Although the committee fully supports the single entity approach, it is concerned at the lack of accompanying transitional arrangements for such change, particularly in the area of who should be appointed as the single responsible entity and how any conflict between the two entities should be resolved when it arises. From the written submissions and the evidence, it became clear that the government will need to monitor the transition process closely to ensure that unnecessary confusion and uncertainty does not occur. The last thing that super needs is 200,000 disaffected retirees who have money in a public offer fund.

  The committee has maintained an interest in maximising the welfare of consumers under the new super regime. The committee recognised that if the new super system is to work it must have the support of the public. In order to get this support, consumers must have confidence in the integrity of every facet. Vigilance, by both government and the industry, is needed over the day-to-day operation of all super funds. The Superannuation Complaints Tribunal will be the vanguard of this initiative. The committee found that the tribunal should have a wide-ranging brief in all matters except medical evidence.

  The committee also recommended that another layer of accountability be instituted. This will take the form of providing members with an independent advisory service which, initially, would be funded from consolidated revenue. The coalition intends to move a number of amendments which I will outline during the committee stage of the debate.

  In conclusion, the Senate Select Committee on Superannuation has been involved with this package of bills since its appointment in 1991. To this end, in its first report it set out the parameters and in subsequent reports `fine-tuned' its approach to superannuation. This report is the culmination of work on the regulation of superannuation. During the process it became increasingly apparent that specialist committees have an important role to play in complex legislation such as the package of bills currently before us. It is also apparent that the new system of referral of bills to committees allows public and competing views to be taken into account in the passage of legislation.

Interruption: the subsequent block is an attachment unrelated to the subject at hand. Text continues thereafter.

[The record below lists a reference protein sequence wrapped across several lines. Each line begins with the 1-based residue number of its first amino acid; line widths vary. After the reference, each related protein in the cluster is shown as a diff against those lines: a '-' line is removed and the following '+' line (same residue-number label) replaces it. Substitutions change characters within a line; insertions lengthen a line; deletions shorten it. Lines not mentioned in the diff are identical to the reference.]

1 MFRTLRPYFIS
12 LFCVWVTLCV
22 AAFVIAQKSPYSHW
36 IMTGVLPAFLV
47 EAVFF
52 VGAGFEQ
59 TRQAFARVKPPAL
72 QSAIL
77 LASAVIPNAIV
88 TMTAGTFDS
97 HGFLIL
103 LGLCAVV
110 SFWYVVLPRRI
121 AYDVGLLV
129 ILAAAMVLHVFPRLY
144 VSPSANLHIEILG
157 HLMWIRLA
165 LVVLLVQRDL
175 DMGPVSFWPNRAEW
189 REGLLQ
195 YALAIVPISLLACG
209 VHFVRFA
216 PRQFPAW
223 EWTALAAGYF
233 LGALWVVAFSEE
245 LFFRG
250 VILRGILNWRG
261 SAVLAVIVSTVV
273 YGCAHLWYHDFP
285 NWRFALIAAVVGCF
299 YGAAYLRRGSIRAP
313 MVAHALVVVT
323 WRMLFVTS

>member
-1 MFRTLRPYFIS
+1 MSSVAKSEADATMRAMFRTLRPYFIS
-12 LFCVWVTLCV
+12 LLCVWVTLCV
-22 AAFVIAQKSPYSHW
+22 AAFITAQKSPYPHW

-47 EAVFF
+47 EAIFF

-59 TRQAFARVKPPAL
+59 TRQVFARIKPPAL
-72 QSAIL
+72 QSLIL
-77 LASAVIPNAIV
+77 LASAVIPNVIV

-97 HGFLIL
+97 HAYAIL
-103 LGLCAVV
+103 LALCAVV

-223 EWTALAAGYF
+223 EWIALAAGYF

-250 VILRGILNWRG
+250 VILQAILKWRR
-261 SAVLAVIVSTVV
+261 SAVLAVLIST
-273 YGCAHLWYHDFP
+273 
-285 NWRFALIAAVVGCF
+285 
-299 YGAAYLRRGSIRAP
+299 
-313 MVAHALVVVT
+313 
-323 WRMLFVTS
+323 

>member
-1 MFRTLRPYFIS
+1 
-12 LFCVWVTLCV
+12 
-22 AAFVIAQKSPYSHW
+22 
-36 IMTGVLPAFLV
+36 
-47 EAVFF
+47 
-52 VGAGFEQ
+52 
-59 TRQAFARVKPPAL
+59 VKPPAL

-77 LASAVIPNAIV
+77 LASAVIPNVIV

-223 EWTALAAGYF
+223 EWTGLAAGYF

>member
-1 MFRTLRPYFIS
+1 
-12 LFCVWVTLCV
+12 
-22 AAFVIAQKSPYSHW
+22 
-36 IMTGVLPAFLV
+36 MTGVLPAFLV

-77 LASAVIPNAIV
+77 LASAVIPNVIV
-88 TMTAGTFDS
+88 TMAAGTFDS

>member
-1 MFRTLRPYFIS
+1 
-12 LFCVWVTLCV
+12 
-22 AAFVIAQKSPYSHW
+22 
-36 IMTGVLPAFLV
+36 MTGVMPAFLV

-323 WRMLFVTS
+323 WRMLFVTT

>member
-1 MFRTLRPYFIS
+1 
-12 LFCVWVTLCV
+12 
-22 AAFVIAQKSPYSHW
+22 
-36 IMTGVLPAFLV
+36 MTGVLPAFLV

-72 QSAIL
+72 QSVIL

Overwhelmingly, the superannuation committee worked in a non-partisan way in reporting on the bills. As Chairman, having succeeded Senator Sherry, I wish to give special thanks to Senator Sue West who was my deputy, Senator Bruce Childs, Senator Chris Evans, Senator Alan Ferguson and Senator Cheryl Kernot; the secretariat staff comprising Richard Gilbert, Krista Gerrard, Glenn Hunter and Cath Drinkwater; Gary Johns, for the work he did in his supporting role; and the ISC officers, including the Commissioner, Trevor Thomas the ISC policy officer, George Pooley and Donald Duvall.

  The legislation is, as I have mentioned, a blueprint for other countries to set up superannuation regulation mechanisms. However, in closing I must issue a note of caution. The mere enactment of legislation to regulate superannuation funds does not guarantee security for members of funds. It is now the job of trustees, members and the Insurance and Superannuation Commission, as regulator, to hold the superannuation system together. The ISC, as the committee has said time and time again, needs to be pro-active, alert and an effective regulator. I believe it has done this exceedingly well today and I wish it well in the future under its capable leadership. These bills give the ISC that power and it is now its responsibility to discharge its newly established statutory obligations.